If doctors are sometimes biased against their overweight and obese patients, what of patient attitudes toward physicians who are carrying extra pounds? Surveys show that patients whose doctors are overweight or obese are significantly more likely to change physicians than patients who have doctors described as being of normal weight—regardless of the weight of the patient.[1] Doctors with "tight-white-coat syndrome" may be viewed as less credible and trustworthy than normal-weight doctors, these surveys show, and patients are less likely to follow their medical advice.[10]

George Fielding, MD, for one, knows this from firsthand experience. Dr Fielding, a bariatric surgeon at New York University's Langone Medical Center, once weighed 330 pounds.[1]"People would come in for consultations and say they would do [lap band or gastric bypass surgery], and then they didn't come back," he recalls. "I knew they were probably thinking, 'Wow, he's fat! Is he any good?'"

In Medscape's Lifestyle Report, 45% of general surgeons reported being overweight or obese.[10]

"Patients seem to hold doctors to a stricter standard," Dr Puhl says. "If you're a health professional, people think you shouldn't be struggling with your weight."

Nor are many normal-weight doctors inclined to give their heavier colleagues a pass. Doctors should be role models, some of them insist.

"Now, I understand that expecting physicians to control their weight may seem draconian," conceded Robert M. Centor, MD, professor of medicine at the University of Alabama at Birmingham, in an essay on whether overweight doctors are a problem for the profession.[11] "However, for those who believe that this is good advice for patients, the failure to act personally on such advice is at best hypocritical and at worst disingenuous."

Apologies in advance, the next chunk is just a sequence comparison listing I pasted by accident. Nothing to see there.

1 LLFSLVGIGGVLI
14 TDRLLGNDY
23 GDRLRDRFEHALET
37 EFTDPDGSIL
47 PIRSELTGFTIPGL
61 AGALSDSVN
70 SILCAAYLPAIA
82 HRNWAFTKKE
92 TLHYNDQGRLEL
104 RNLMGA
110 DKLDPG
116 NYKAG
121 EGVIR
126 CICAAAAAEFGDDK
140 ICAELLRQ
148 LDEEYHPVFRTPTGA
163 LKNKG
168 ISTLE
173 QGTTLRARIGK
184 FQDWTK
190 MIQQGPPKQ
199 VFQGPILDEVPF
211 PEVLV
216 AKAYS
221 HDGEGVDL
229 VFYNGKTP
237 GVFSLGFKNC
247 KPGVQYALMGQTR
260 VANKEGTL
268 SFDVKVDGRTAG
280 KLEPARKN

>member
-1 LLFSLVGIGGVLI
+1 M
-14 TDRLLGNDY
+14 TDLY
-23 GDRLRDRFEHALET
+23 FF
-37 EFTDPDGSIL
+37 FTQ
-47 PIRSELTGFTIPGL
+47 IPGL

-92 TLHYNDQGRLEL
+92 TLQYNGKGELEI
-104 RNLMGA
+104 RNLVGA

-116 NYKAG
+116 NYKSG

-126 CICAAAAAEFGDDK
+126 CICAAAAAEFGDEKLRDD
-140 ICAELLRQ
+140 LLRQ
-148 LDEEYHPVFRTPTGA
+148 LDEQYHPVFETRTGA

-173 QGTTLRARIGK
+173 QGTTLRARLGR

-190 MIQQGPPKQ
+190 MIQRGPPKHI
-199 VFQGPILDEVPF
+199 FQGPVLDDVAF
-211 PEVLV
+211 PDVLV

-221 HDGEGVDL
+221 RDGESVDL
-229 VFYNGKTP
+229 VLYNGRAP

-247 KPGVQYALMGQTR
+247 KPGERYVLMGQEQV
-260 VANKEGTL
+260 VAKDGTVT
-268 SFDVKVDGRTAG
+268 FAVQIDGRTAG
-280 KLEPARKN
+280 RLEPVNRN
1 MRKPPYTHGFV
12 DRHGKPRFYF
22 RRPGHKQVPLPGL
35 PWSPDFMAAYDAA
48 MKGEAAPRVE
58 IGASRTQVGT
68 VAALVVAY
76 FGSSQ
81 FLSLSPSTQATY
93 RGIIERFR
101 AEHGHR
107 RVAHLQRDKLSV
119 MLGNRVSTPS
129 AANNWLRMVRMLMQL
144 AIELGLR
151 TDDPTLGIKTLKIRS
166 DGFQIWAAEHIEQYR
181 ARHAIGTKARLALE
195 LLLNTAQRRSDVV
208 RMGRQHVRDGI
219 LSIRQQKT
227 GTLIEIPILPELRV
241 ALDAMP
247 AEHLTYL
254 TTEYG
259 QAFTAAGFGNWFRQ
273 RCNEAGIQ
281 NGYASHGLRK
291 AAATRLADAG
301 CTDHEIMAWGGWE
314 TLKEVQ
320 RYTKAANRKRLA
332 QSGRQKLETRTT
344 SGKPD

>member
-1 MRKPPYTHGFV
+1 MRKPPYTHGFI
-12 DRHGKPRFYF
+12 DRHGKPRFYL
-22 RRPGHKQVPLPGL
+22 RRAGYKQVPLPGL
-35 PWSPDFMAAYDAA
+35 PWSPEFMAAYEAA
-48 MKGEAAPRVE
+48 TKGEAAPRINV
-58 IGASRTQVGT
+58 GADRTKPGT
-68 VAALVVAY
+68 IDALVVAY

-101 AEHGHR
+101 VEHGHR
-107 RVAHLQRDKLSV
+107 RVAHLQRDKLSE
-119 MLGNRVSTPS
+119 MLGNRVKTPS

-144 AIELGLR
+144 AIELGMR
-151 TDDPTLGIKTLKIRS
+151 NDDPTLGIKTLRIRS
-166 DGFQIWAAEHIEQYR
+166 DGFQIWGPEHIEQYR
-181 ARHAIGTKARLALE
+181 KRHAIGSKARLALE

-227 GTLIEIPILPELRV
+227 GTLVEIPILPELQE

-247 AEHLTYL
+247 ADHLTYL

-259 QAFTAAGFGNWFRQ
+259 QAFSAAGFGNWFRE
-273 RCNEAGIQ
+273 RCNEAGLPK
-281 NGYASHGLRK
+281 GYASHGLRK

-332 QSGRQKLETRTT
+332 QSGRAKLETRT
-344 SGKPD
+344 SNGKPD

Dr Centor is not alone in this belief, even though a high correlation exists between doctors who are overweight or obese and physician burnout.[10] Many doctors can't find enough hours in the day to see patients and spend time with their families, let alone make time to shop for and prepare healthy meals and exercise with any regularity.

In fact, trying to squeeze exercise into a chronically overfull schedule can be a catch-22, ultimately leading to weight problems for an overworked physician.

"Count calories and exercise" is appealingly simple advice, notes family doctor Robert W. Donnell, MD, a staff physician at Mercy Clinic in Rogers, Arkansas, who has struggled with his weight.[12] But it's not as easy as it sounds. "The Institute of Medicine recommends at least an hour a day of moderately vigorous physical activity, but for busy doctors, the benefits of exercise come at a high price. With only so many hours in the day, something has to give, and often it's sleep. Ironically, recent research has implicated sleep deprivation as a contributor to obesity. Thus, a compulsive schedule of exercise conceivably could produce diminishing returns if sleep deprivation counters the benefits."

Doctors who are overweight often internalize the criticisms of their normal-weight colleagues all too well, as an Internet survey of 498 family doctors, internists, and general practitioners demonstrated.[8] Respondents who were overweight or obese, the survey found, discussed weight loss less frequently with obese patients than doctors with a normal BMI (18% vs 30%). In addition, the heftier doctors were significantly less confident in their ability to provide effective counseling about diet (37% vs 53%) or exercise (38% vs 56%).